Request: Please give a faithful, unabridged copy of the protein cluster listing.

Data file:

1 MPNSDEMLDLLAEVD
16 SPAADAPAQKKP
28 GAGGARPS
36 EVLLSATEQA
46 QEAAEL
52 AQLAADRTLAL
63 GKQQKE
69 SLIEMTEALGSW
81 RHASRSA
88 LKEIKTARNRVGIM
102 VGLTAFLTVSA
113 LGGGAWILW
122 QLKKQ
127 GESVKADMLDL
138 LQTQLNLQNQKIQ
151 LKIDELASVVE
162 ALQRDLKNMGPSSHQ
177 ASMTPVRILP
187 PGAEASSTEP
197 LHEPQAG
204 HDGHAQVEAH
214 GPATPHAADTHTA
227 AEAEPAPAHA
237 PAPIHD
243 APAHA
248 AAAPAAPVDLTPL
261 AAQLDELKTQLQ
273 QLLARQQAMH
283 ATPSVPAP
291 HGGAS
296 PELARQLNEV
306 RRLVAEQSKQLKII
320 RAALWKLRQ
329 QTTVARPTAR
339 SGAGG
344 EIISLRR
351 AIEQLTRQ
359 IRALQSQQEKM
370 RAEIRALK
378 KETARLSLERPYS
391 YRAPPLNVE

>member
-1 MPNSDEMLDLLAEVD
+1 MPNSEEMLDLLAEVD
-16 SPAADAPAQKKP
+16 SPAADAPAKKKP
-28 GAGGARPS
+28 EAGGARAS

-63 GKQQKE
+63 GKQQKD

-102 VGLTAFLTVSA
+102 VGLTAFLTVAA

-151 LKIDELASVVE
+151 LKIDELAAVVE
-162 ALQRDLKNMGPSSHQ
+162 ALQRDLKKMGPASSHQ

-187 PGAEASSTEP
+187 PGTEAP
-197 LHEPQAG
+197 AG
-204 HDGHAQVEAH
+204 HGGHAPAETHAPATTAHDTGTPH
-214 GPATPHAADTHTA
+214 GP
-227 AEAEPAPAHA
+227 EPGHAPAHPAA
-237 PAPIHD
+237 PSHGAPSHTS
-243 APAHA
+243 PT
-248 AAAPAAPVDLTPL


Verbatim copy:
1 MPNSDEMLDLLAEVD
16 SPAADAPAQKKP
28 GAGGARPS
36 EVLLSATEQA
46 QEAAEL
52 AQLAADRTLAL
63 GKQQKE
69 SLIEMTEALGSW
81 RHASRSA
88 LKEIKTARNRVGIM
102 VGLTAFLTVSA
113 LGGGAWILW
122 QLKKQ
127 GESVKADMLDL
138 LQTQLNLQNQKIQ
151 LKIDELASVVE
162 ALQRDLKNMGPSSHQ
177 ASMTPVRILP
187 PGAEASSTEP
197 LHEPQAG
204 HDGHAQVEAH
214 GPATPHAADTHTA
227 AEAEPAPAHA
237 PAPIHD
243 APAHA
248 AAAPAAPVDLTPL
261 AAQLDELKTQLQ
273 QLLARQQAMH
283 ATPSVPAP
291 HGGAS
296 PELARQLNEV
306 RRLVAEQSKQLKII
320 RAALWKLRQ
329 QTTVARPTAR
339 SGAGG
344 EIISLRR
351 AIEQLTRQ
359 IRALQSQQEKM
370 RAEIRALK
378 KETARLSLERPYS
391 YRAPPLNVE

>member
-1 MPNSDEMLDLLAEVD
+1 MPNSEEMLDLLAEVD
-16 SPAADAPAQKKP
+16 SPAADAPAKKKP
-28 GAGGARPS
+28 EAGGARAS

-63 GKQQKE
+63 GKQQKD

-102 VGLTAFLTVSA
+102 VGLTAFLTVAA

-151 LKIDELASVVE
+151 LKIDELAAVVE
-162 ALQRDLKNMGPSSHQ
+162 ALQRDLKKMGPASSHQ

-187 PGAEASSTEP
+187 PGTEAP
-197 LHEPQAG
+197 AG
-204 HDGHAQVEAH
+204 HGGHAPAETHAPATTAHDTGTPH
-214 GPATPHAADTHTA
+214 GP
-227 AEAEPAPAHA
+227 EPGHAPAHPAA
-237 PAPIHD
+237 PSHGAPSHTS
-243 APAHA
+243 PT
-248 AAAPAAPVDLTPL